By Andrew Barton (Banjo) Patterson (1864-1941)
A Study Guide
Study Guide Prepared by Michael J. Cummings...© 2011
Type of Work
......."Waltzing Matilda" is a ballad centering on a swagman, an itinerant laborer who walked from one place to the next looking for temporary employment. He carried a swag (rolled-up blanket or pack) containing his belongings--hence, the term swagman. The laborer in the poem is a sheep
.......Andrew Barton (Banjo) Patterson wrote "Waltzing Matilda" in 1895 at Dagworth Homestead, sixty-two miles northwest of the town of Winton in Queensland, Australia. The homestead was the site of a sheep farm and a shearing operation.
.......Waltzingrefers to the swagman's travels. In other words, he waltzes about seeking work. The second word, Matilda, is another name for a swag or pack that he carries around. It contains a blanket and other belongings.
Oh! there once was a swagman1camped in the Billabong,2Notes
1...swagman: See Type of Work.
2...billabong: Dead end of a river branch; river branch formed when the water is high; stagnant pool; lagoon; water hole.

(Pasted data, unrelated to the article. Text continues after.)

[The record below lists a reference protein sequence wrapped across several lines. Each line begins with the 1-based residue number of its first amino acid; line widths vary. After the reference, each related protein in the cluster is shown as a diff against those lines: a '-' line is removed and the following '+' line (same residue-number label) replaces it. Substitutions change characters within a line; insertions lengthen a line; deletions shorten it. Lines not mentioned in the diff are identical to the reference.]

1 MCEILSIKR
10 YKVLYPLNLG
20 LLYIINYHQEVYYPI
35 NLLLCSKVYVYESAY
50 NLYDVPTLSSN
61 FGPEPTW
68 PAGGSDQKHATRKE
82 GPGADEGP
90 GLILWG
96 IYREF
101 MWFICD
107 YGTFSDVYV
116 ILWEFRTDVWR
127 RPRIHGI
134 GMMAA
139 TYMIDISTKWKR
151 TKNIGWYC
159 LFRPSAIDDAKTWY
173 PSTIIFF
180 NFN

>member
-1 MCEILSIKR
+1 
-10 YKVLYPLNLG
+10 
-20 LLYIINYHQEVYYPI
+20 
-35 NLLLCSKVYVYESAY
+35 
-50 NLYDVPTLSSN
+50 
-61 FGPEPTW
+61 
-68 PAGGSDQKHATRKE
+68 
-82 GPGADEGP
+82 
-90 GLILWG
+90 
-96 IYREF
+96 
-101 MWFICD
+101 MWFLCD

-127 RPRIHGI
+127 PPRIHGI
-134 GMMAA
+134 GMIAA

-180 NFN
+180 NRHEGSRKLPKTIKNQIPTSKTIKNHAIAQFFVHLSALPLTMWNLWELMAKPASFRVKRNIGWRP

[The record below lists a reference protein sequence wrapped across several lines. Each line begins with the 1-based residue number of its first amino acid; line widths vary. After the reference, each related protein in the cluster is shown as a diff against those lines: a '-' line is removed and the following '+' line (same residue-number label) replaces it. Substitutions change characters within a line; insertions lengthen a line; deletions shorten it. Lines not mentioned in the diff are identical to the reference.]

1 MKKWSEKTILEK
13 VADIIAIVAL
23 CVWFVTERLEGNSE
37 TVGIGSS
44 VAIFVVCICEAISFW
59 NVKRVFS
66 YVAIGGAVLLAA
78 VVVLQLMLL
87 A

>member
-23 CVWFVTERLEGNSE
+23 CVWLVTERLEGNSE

3...Coolabah tree: A type of Eucalyptus tree growing near rivers in Australia.
4...billy:Vessel such as a pot, bucket, or can with a handle. It is used for boiling water.
5...leading . . . bag: Holding the bag as if it is a woman whom the swagman is leading in a dance (waltz).
7...tucker bag: Bag for food; container for game.
.......The swagman is a free spirit. He travels from place to place to earn his livelihood rather than keeping regular hours in the workaday world. His independence represents the autarky on which Australians pride themselves.
Defiance of Authority
.......The swagman answers only to himself, not to government authority. When policemen appear and threaten to arrest him for stealing a sheep from the squatter (landowner with grazing sheep), the swagman drowns himself in a water hole rather than submit to arrest and punishment. His suicide represents the ultimate act of defiance against officialdom. Suicide is of course a conscious act of self-destruction and, therefore, contrary to the moral law. But in a work of fiction, writers often color it with heroism. It is the swagman's seeming heroism that captured the popular imagination of Australians, who made the ballad their unofficial national anthem. (The actual national anthem is "Advance Australia Fair.")
.......Patterson wrote the poem plainly and simply with a cadence that made it easy to set to music and sing.
.......Every even line (2, 4, 6, etc.) rhymes with the sound of a long e.
.......Alliteration helps to accent the rhythm of the ballad. Following are examples of this figure of speech.
Oh! there once was a swagman camped in the Billabong (line 1)Study Questions and Writing Topics